[mod_python] The right way to handle sessions

Byron Ellacott bje at apnic.net
Thu Aug 19 10:03:11 EDT 2004

Amir Salihefendic wrote:
>> def createSession(req):
>> def getSameSession(req, SID):
> Argh forgot something very important (to save the damn session)!:
>> Anyway, I am interested in knowing: What is the smartest way to 
>> "share"/access same session across functions (i.e. when you are 
>> internal "redirecting")? Example of what I mean by "redirecting" (not 
>> working...):

In case saving the session in createSession() didn't solve your problem, 
I'd suggest collapsing the two functions into one, since you don't seem 
to really need to distinguish between creating a session and fetching an 
existing one, as demonstrated by your getSameSession() function not 
checking if the session it fetches is newly created:

def getSession(req):
     sess = Session.Session(req)
     if sess.is_new(): sess.save()
     return sess

Of course, you now have the problem that the session might have already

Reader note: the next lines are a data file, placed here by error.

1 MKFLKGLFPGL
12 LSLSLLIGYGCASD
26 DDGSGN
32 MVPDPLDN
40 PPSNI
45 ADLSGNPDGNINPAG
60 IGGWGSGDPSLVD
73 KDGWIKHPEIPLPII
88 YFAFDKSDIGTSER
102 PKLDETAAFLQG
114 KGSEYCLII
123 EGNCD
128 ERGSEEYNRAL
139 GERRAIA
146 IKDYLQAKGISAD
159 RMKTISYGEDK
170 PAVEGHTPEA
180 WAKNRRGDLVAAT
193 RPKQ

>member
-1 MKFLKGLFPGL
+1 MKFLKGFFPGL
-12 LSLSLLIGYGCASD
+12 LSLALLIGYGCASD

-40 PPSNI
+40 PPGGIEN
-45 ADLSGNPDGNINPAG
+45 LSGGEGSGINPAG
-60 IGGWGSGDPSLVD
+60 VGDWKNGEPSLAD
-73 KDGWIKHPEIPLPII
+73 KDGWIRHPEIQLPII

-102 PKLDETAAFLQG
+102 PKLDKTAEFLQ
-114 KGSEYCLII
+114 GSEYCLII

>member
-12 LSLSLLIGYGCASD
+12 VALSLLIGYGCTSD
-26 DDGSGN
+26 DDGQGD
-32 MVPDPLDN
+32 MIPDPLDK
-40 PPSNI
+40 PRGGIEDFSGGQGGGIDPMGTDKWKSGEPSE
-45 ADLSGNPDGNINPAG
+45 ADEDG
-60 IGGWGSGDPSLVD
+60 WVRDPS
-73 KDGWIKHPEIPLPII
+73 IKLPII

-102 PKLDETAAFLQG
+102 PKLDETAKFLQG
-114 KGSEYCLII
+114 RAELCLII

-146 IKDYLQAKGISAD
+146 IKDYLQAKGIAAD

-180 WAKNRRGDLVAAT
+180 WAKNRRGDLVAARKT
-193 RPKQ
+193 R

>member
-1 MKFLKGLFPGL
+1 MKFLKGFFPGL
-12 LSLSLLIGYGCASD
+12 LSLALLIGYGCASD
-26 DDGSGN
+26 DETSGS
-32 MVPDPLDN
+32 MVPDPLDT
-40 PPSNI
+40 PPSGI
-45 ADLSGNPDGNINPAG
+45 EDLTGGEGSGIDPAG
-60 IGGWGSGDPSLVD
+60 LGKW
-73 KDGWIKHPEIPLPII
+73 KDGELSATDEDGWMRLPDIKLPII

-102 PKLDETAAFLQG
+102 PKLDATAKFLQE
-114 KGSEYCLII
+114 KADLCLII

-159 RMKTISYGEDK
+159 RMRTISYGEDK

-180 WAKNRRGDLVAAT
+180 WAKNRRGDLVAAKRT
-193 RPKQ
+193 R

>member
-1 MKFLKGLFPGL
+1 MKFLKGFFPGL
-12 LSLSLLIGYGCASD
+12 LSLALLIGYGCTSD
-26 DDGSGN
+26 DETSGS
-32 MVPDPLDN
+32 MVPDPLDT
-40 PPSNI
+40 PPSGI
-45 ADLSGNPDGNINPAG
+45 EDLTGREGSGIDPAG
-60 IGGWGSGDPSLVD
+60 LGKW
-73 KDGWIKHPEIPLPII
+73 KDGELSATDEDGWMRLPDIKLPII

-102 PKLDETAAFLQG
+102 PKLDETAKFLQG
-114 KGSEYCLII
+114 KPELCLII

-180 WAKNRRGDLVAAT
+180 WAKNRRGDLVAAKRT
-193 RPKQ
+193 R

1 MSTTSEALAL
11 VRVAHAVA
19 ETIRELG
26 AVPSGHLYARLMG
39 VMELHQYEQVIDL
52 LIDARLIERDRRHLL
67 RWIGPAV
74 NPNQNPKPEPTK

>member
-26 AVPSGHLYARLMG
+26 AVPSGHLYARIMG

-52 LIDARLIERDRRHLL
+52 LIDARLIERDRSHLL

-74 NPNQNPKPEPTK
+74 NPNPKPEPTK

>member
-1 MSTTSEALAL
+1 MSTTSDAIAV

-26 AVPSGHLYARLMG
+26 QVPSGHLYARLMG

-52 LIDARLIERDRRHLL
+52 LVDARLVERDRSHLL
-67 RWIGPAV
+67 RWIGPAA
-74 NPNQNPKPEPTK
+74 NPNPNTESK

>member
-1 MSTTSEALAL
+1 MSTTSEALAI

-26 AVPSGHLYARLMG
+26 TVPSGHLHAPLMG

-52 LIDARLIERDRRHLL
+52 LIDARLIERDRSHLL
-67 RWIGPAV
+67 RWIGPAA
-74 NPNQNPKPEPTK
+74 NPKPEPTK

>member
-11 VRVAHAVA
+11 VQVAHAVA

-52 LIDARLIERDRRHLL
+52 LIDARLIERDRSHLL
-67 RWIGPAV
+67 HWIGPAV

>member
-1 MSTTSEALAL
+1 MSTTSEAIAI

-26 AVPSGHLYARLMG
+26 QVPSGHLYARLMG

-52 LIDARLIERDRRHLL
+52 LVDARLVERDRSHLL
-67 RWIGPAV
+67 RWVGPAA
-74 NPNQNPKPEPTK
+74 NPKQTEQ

been created during the processing of this request.  I'm not very 
familiar with the publisher approach, but I'm assuming it calls a method 
based on the requested URL, essentially doing a dispatch for you.  This 
is awkward when you want to have functions done outside of the 
dispatched routine, but you can alter getSession() to help out:

def getSession(req):
     if not hasattr(req, 'session'):
         req.session = Session.Session(req)
         if req.session.is_new(): req.session.save()
     return req.session

You can assign to attributes of a request object, and those attributes 
will last for the lifetime of the request (but not cross-interpreter, so 
be careful about request phases and which configuration directives apply 
when, if you do multi-phase handlers!).  So, you can cache the previous 
getSession() request in the req object itself.

Of course, if your problem is solved, there's not a great deal of point 
in doing this anyway, and storing attributes in the request object is 
probably about as unclean as calling session.unlock() to allow you to 
fetch a session twice.


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